Pixel Scientific


Does your new television not quite fit? Have you ever thought about cutting it? Well, that is exactly what the team at Pixel Scientific does, they cut displays to size.

Pixel came to me with a seemingly simple request - create an artistic video wall using their displays for a trade show they were doing. Oh, and it had to be done in a week and for a budget that could not include standard enterprise display software (not that there was anything standard about this project).

They wanted to display videos, images, and dynamic content to show off the brilliant displays, and they also wanted to highlight their brand.

I set to work right away with my team to figure out how this was going to be done. We built a custom media server from scratch that had to have enough power to push a lot of pixels. That was the easy part. The challenges started to arise when we go the specs on each of the displays (some UHD, some HD) and with different actual screen resolutions.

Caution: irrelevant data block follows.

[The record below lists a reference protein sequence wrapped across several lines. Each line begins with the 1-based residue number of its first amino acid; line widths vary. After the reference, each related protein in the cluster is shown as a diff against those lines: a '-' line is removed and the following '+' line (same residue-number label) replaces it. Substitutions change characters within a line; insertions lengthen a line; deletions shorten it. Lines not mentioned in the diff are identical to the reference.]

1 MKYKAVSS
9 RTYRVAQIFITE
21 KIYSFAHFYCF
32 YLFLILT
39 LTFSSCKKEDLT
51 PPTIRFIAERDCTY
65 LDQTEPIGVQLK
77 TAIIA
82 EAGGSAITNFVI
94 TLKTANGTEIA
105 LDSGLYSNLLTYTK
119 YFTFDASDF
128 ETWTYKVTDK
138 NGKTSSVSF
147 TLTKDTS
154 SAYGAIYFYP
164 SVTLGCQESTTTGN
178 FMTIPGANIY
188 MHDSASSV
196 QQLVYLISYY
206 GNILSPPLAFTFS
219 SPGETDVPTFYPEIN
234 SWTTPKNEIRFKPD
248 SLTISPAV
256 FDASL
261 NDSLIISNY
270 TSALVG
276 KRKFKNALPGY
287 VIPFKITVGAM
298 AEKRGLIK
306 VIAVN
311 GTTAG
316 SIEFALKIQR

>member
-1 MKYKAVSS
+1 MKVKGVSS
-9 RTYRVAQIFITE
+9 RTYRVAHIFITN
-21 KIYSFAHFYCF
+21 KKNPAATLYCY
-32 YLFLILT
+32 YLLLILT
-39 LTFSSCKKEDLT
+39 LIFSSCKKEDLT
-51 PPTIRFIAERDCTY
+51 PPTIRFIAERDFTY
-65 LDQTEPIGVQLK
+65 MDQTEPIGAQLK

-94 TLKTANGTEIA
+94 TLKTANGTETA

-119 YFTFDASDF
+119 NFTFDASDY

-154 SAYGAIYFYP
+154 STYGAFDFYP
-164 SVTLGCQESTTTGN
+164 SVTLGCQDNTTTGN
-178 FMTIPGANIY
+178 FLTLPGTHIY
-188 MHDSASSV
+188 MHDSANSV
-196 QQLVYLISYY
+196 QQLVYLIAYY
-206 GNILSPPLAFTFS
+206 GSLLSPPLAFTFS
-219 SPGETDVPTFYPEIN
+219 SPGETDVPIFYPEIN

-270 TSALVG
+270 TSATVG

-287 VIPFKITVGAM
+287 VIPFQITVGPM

Last we had to create enough content to loop and not get boring, and it had to be engaging.

I decided to do the animations in WebGL, and so I built the entire experience as a web app. That way elements including weather and animations could be dynamic.

My team pushed the limits of the media player and got the product out the door just in time for the trade show

Our development did not stop there. We were on call for support (which was not needed) and while we had some breathing time I was able to create a much more solid player. I was not happy with some of the limitations that the Nvidia card had and unless I wanted to program with the Nvidia API (not for the feint of heart), I was not going to be able to push more pixels. The issue was I was relying on a single system that had a lot of variables.

I came up with a distributed system that would sync the experience and video across multiple processors. I am now working on that system to improve its performance and make it easy for developers to use it in their own projects.